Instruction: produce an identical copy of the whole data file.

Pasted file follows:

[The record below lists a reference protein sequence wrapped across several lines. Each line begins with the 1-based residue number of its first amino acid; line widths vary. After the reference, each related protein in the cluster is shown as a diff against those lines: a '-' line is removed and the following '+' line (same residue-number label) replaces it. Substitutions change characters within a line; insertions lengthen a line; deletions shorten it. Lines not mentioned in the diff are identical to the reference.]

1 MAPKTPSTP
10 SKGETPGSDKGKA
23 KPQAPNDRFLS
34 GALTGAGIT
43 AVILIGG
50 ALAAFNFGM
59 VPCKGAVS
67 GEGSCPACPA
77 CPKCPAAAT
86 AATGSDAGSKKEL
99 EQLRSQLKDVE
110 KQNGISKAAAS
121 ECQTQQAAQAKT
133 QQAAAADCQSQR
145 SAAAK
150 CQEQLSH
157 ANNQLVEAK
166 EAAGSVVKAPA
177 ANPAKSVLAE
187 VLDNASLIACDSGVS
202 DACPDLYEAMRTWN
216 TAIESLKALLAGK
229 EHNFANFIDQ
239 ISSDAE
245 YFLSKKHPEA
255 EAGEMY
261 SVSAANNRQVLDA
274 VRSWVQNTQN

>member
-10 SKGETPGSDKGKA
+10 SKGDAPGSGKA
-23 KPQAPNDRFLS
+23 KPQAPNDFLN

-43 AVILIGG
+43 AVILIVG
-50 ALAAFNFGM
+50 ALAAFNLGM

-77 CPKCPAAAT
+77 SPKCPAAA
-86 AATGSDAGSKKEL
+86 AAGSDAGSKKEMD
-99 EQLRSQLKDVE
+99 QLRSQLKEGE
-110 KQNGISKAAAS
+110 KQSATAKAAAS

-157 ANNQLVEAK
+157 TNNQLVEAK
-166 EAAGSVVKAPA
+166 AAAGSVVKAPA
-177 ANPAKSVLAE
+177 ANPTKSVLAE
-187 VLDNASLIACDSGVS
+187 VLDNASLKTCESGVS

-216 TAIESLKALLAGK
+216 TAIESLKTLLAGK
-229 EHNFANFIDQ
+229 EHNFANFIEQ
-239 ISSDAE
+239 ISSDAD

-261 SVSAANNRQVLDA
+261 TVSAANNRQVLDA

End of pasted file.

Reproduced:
[The record below lists a reference protein sequence wrapped across several lines. Each line begins with the 1-based residue number of its first amino acid; line widths vary. After the reference, each related protein in the cluster is shown as a diff against those lines: a '-' line is removed and the following '+' line (same residue-number label) replaces it. Substitutions change characters within a line; insertions lengthen a line; deletions shorten it. Lines not mentioned in the diff are identical to the reference.]

1 MAPKTPSTP
10 SKGETPGSDKGKA
23 KPQAPNDRFLS
34 GALTGAGIT
43 AVILIGG
50 ALAAFNFGM
59 VPCKGAVS
67 GEGSCPACPA
77 CPKCPAAAT
86 AATGSDAGSKKEL
99 EQLRSQLKDVE
110 KQNGISKAAAS
121 ECQTQQAAQAKT
133 QQAAAADCQSQR
145 SAAAK
150 CQEQLSH
157 ANNQLVEAK
166 EAAGSVVKAPA
177 ANPAKSVLAE
187 VLDNASLIACDSGVS
202 DACPDLYEAMRTWN
216 TAIESLKALLAGK
229 EHNFANFIDQ
239 ISSDAE
245 YFLSKKHPEA
255 EAGEMY
261 SVSAANNRQVLDA
274 VRSWVQNTQN

>member
-10 SKGETPGSDKGKA
+10 SKGDAPGSGKA
-23 KPQAPNDRFLS
+23 KPQAPNDFLN

-43 AVILIGG
+43 AVILIVG
-50 ALAAFNFGM
+50 ALAAFNLGM

-77 CPKCPAAAT
+77 SPKCPAAA
-86 AATGSDAGSKKEL
+86 AAGSDAGSKKEMD
-99 EQLRSQLKDVE
+99 QLRSQLKEGE
-110 KQNGISKAAAS
+110 KQSATAKAAAS

-157 ANNQLVEAK
+157 TNNQLVEAK
-166 EAAGSVVKAPA
+166 AAAGSVVKAPA
-177 ANPAKSVLAE
+177 ANPTKSVLAE
-187 VLDNASLIACDSGVS
+187 VLDNASLKTCESGVS

-216 TAIESLKALLAGK
+216 TAIESLKTLLAGK
-229 EHNFANFIDQ
+229 EHNFANFIEQ
-239 ISSDAE
+239 ISSDAD

-261 SVSAANNRQVLDA
+261 TVSAANNRQVLDA